In a recent article for International Financial Law Review, Cboe’s Chief Policy Officer, Angelo Evangelou, detailed why the Current Exposure Method (CEM) – a methodology created to determine capital requirements for counterparty credit risk to derivatives in the U.S. – is harming liquidity provision in the options market. Angelo explains that because of CEM, banks in the options clearing business are unnecessarily incurring capital charges and makes the case for change.
In the piece, Angelo makes three key points:
“The U.S. options market is a critically important component of our financial system.”
Why? Because options help manage risk. Angelo explains how options are used by institutional and retail investors to manage risk, hedge portfolios and augment returns. He also describes how the ability of market makers to continuously make markets benefits all investors.
“Virtually all options market maker trading in the U.S. is cleared through a small handful of bank-owned clearing firms.”
These banks are subject to capital requirements imposed by regulatory agencies, which in most cases, makes complete sense, however, the CEM “is insufficiently calibrated to account for the varied risk profiles of listed options,” Angelo argues. What does that result in? Banks in the options clearing business incur capital charges despite having no relationship to the actual risk posed by clearing those options trades.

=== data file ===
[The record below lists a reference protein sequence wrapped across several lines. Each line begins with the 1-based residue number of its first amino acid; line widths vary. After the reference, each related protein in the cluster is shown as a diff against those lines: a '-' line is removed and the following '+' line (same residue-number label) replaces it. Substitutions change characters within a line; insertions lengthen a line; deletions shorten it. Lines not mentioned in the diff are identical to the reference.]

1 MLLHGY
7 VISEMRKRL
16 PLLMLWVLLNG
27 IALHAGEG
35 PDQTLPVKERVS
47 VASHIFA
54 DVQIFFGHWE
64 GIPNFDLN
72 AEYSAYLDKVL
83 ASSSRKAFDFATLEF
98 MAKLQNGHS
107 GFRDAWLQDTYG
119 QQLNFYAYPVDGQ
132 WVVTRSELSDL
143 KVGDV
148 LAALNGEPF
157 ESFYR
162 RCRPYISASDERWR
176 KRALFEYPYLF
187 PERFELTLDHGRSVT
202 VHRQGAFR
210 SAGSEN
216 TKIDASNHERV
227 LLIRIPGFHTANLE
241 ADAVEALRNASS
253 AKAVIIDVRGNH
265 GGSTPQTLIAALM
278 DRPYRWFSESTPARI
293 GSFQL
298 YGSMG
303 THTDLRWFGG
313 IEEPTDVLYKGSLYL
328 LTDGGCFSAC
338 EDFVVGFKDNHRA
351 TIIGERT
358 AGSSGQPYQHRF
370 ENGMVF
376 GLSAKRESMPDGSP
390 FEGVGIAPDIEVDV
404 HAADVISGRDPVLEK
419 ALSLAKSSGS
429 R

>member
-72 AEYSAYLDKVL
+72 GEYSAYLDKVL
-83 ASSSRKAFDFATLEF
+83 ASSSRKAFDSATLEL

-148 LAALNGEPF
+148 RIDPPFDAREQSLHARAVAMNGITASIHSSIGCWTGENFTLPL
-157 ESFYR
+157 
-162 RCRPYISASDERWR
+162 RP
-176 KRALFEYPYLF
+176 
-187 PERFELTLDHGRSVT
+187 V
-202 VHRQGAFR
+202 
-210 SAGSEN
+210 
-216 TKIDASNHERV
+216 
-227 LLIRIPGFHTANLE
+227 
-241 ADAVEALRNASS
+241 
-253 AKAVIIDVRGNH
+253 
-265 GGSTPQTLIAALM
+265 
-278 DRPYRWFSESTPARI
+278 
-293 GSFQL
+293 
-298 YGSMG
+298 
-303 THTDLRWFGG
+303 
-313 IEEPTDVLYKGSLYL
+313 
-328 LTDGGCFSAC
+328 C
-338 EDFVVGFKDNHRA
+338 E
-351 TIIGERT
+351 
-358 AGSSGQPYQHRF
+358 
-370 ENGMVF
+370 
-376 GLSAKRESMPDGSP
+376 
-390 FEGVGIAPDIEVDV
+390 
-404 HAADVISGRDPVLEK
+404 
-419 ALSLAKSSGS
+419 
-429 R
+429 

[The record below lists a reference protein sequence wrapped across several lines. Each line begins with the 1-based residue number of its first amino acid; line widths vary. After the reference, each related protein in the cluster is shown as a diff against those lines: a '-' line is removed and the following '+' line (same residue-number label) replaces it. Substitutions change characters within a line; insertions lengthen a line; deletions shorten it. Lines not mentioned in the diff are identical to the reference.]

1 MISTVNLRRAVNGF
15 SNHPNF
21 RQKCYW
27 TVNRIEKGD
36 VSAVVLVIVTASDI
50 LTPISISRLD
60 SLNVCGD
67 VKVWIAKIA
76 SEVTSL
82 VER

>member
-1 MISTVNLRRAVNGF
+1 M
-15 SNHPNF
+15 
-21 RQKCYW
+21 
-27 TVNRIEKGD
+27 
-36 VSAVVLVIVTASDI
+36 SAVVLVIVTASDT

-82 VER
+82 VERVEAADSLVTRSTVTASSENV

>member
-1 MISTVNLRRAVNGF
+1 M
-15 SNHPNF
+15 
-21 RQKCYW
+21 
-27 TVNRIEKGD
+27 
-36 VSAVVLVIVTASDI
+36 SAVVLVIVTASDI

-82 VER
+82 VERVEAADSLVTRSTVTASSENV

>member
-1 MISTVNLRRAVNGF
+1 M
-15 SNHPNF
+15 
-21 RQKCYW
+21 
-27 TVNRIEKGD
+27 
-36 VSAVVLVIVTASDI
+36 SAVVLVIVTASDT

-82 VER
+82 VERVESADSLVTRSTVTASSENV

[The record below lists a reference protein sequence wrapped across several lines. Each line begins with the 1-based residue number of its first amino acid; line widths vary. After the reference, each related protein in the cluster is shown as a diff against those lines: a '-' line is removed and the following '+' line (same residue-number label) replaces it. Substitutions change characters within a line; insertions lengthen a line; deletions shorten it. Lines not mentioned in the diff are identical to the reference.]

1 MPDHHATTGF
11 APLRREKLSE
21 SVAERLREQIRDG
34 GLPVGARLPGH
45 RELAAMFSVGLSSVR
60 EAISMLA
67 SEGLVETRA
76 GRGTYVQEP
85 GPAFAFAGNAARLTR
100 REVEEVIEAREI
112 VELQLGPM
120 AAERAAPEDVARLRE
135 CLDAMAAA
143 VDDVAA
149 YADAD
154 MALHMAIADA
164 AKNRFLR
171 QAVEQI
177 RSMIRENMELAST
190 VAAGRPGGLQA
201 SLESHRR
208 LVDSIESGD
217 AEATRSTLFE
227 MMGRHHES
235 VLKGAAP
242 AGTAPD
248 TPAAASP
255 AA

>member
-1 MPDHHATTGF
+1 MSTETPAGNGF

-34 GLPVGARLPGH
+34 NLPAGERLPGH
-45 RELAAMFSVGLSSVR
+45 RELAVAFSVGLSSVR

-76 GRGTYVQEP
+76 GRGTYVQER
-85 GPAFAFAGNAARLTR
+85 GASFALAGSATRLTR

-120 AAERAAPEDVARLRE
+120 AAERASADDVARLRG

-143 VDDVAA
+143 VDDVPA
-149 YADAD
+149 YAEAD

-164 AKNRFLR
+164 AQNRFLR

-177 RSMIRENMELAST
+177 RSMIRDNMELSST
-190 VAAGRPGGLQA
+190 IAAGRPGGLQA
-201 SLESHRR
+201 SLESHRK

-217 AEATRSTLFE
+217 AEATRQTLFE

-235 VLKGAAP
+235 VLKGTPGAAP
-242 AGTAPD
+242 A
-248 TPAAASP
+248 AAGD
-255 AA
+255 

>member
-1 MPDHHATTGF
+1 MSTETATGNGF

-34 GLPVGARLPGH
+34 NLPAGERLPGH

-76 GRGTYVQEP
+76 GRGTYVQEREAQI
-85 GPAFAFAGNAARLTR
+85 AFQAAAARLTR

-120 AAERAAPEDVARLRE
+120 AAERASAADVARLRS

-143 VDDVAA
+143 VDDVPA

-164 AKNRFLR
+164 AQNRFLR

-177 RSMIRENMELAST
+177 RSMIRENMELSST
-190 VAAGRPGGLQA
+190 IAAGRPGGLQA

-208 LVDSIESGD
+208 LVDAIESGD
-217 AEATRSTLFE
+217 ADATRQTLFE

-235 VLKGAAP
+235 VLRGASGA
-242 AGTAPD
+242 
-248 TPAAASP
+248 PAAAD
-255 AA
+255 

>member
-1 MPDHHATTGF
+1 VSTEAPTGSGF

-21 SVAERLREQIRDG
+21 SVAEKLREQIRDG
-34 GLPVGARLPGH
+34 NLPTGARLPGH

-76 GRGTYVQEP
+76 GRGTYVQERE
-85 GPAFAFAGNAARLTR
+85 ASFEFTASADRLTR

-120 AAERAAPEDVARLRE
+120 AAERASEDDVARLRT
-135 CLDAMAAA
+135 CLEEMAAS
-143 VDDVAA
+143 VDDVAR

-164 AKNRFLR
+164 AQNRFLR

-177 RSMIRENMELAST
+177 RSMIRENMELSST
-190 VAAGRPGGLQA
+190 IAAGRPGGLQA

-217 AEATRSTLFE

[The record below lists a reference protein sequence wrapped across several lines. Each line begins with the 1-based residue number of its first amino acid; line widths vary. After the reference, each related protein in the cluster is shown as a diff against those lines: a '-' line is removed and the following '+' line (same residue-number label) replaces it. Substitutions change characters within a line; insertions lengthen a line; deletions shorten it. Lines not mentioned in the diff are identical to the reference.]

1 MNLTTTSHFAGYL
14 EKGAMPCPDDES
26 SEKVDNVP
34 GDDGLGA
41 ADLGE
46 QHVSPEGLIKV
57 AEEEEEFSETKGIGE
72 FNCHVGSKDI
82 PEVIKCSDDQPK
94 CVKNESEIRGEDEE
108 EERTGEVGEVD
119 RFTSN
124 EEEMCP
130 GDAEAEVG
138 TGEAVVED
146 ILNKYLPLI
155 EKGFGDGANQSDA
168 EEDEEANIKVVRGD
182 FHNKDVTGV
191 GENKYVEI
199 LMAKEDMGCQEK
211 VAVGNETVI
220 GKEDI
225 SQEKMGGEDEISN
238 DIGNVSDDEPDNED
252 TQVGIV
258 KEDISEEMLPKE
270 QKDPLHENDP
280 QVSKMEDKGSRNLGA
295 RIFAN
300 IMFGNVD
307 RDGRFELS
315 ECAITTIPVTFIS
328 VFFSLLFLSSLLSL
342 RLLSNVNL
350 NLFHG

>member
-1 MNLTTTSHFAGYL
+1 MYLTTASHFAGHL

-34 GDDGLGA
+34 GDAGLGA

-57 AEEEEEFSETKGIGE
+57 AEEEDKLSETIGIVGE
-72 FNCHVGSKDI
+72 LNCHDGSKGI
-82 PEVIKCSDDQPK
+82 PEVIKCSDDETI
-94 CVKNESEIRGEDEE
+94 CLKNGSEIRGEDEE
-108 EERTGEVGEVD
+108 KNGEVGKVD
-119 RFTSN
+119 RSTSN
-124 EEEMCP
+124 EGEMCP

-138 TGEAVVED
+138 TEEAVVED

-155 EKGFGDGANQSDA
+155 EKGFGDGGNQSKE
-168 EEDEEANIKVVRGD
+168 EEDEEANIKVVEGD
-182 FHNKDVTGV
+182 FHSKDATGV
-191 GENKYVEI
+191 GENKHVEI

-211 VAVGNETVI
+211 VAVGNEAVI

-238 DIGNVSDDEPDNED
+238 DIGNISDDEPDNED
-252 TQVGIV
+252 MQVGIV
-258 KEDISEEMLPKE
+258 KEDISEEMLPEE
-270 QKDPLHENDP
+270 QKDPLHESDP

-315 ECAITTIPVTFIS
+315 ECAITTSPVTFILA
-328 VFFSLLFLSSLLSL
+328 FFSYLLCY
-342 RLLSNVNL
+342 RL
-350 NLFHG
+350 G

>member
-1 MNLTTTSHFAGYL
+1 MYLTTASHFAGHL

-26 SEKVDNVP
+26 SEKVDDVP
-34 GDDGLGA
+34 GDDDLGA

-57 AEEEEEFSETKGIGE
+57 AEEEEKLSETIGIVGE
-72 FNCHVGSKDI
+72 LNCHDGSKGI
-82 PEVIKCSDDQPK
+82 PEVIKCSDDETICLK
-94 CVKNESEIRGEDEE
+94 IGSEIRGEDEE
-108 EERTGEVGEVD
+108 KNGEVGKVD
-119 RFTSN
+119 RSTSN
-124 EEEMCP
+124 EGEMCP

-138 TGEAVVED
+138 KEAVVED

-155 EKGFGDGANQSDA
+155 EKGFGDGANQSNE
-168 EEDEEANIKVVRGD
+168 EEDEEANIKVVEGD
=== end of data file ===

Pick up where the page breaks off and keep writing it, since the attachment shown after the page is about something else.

“Fewer liquidity providers reduces competition and can negatively impact liquidity available to investors.”
Angelo cites industry opinion that the capital charges are causing market makers to make fewer trades, leading to options market maker concentration and a decay in liquidity. He notes the gradual pace but states, “there is concern it could accelerate rapidly under the right or wrong conditions.”
Never fear, Angelo offers up a solution to these problems. It’s called SA-CCR.
SA-CCR, or the Standardized Approach for Counterparty Credit Risk, is a methodology designed to calculate the capital required to assess counterparty risk. In the article, Angelo explains that he – along with Cboe – supports SA-CCR because it is more risk-sensitive and goes beyond what is necessary to address the shortcomings of CEM.
In short, to ensure the health of the options market, Angelo supports a swift adoption of SA-CCR, urging our bank regulatory agencies to “stay the course” or formulate interpretive relief under the current regime.
Read the whole article, Running Out of Options, on the International Financial Law Review website.
To learn more about this topic, visit our Market Policy and Government Affairs webpage.